Doing our part to fight eating disorders

1356758_cutleryFebruary is National Eating Disorder Awareness month. According to the National Eating Disorder Association, one out of every five women suffers from disordered eating or an eating disorder.

Like many women, body image is a really sensitive subject for me. As someone who developed a poor body image from a very young age, I am no stranger to disordered eating. Hollywood seems to glamorize weight loss and thin celebrities. Women seem to compete amongst each other. The western culture’s message screams: the thinner you are, the more self-control and power you show.

There are three main types of eating disorders. Anorexia nervosa is when someone severely restricts their food intake because they are afraid of gaining weight. Bulimia nervosa is an illness in which a person binges on food and then purges to relieve anxiety. Binge eating disorder is when a person will typically overeat large quantities of food in order to deal with negative emotions.

The eating disorder is usually a symptom of self-esteem issues. Because eating disorder victims feel worthless, they attempt to lose weight because they believe they will be valuable once they achieve a desired weight.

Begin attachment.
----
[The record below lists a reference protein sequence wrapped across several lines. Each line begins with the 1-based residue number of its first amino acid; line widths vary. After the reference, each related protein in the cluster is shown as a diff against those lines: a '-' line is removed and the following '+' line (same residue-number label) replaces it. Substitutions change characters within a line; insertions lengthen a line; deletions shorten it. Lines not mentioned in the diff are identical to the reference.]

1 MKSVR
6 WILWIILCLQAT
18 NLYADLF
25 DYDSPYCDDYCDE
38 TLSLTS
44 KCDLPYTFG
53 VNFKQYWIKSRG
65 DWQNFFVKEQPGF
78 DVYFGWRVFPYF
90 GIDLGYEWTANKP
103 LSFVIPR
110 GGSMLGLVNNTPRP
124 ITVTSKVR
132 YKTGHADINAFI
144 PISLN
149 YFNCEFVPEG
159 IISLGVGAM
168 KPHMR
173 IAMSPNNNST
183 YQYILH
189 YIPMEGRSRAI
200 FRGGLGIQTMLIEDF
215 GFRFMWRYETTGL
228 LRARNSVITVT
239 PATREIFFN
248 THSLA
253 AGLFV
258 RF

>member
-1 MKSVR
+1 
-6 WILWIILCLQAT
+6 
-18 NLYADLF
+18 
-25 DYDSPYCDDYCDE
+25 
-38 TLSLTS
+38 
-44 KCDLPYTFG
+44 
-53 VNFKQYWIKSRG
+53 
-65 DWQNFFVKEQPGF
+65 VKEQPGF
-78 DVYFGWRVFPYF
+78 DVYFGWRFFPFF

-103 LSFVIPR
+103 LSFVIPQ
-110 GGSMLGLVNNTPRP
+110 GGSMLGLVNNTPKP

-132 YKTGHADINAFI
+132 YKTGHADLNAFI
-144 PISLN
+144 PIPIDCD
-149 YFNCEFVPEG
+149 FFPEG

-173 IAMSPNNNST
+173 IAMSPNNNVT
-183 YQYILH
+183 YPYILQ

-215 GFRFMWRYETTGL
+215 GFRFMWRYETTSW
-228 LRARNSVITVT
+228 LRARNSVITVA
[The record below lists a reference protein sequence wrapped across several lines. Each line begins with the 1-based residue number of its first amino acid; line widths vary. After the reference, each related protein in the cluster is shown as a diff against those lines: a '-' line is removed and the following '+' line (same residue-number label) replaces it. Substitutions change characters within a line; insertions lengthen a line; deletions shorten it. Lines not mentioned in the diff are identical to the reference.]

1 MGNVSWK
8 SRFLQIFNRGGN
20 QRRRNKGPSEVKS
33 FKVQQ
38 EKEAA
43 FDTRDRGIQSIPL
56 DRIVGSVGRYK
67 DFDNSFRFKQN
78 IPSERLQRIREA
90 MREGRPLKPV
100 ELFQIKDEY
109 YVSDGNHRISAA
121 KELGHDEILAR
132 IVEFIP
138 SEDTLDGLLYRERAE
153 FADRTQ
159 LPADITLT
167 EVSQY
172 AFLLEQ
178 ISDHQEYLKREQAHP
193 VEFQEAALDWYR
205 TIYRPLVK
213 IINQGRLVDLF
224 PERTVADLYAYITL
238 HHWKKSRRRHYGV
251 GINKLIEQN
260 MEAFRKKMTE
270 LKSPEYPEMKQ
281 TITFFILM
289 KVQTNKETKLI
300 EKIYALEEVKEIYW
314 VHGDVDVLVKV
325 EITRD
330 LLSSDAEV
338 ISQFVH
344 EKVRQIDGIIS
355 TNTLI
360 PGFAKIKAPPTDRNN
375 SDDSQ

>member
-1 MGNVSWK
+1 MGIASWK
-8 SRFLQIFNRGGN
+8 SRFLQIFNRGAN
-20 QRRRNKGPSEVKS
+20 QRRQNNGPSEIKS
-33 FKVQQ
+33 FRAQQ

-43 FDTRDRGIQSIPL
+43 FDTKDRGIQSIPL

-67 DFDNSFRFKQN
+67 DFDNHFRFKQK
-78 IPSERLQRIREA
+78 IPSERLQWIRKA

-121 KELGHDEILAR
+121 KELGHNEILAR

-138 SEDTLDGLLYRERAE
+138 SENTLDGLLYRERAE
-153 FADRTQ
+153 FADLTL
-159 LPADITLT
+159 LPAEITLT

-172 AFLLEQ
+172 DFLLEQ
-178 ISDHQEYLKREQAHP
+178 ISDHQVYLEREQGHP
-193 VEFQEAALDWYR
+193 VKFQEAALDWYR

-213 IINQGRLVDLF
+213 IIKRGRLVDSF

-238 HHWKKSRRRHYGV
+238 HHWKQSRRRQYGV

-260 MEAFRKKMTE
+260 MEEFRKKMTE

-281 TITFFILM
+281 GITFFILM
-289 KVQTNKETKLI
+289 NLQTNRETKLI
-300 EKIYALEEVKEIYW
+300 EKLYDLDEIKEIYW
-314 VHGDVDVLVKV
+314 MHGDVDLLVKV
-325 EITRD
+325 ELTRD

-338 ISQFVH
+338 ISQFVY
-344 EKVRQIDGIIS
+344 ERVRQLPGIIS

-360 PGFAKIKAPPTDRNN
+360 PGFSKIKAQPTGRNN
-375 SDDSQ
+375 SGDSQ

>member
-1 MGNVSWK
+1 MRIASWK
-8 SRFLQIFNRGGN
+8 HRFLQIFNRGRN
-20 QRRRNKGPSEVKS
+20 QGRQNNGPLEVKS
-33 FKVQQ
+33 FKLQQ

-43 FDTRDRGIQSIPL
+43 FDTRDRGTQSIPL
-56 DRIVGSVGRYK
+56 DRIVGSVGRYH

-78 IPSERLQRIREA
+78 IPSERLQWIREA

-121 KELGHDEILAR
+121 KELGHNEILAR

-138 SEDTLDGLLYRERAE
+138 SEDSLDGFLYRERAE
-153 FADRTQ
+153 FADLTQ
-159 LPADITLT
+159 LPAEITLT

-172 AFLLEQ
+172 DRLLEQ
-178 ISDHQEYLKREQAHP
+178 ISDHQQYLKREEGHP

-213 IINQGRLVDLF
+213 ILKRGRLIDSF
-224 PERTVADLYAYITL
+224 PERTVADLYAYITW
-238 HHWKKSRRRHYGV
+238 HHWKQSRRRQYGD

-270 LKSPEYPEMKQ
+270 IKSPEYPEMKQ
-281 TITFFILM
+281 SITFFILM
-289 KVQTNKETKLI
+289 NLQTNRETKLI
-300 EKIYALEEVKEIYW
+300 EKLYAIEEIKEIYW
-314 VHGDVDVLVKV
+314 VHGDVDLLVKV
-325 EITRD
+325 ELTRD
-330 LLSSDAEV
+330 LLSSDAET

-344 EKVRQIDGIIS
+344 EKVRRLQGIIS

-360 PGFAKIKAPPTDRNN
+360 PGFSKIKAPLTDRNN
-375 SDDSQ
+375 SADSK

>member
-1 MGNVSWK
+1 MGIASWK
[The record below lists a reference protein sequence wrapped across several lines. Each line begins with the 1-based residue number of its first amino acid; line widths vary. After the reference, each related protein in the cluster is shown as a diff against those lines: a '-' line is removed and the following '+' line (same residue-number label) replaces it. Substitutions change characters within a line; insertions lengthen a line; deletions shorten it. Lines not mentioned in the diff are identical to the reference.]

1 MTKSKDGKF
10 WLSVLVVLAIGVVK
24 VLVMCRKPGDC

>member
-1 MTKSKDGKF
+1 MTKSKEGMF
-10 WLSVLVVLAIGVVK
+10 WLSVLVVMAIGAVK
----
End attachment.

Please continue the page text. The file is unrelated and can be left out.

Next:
The solution seems easy: just eat a sandwich, quit purging or stop eating emotionally. But eating disorders are a mental illness. People hear a voice inside their head continuously telling them that they are not good enough. Eating a sandwich does not silence that voice. And once a coping mechanism has been established, however unhealthy, it is hard to break that cycle.

The media has become our scapegoat. We blame the models on the covers of glossy magazines for little girls starving themselves across the country. Every time someone dies or has a complication from diet pills, we get angry at the media. We forget, however, that the media caters to the mass majority. We are a part of that mass majority.

We need to practice more kindness towards one another and understand that there is no ideal body shape. Stop with the hate and judgment. No matter how insignificant you might feel your words are, they can drastically make a negative impact on someone.

If you feel someone you know has an eating disorder, be kind and encourage them to get help or talk to a professional. The sooner we start listening to one another, the easier it will be help each other.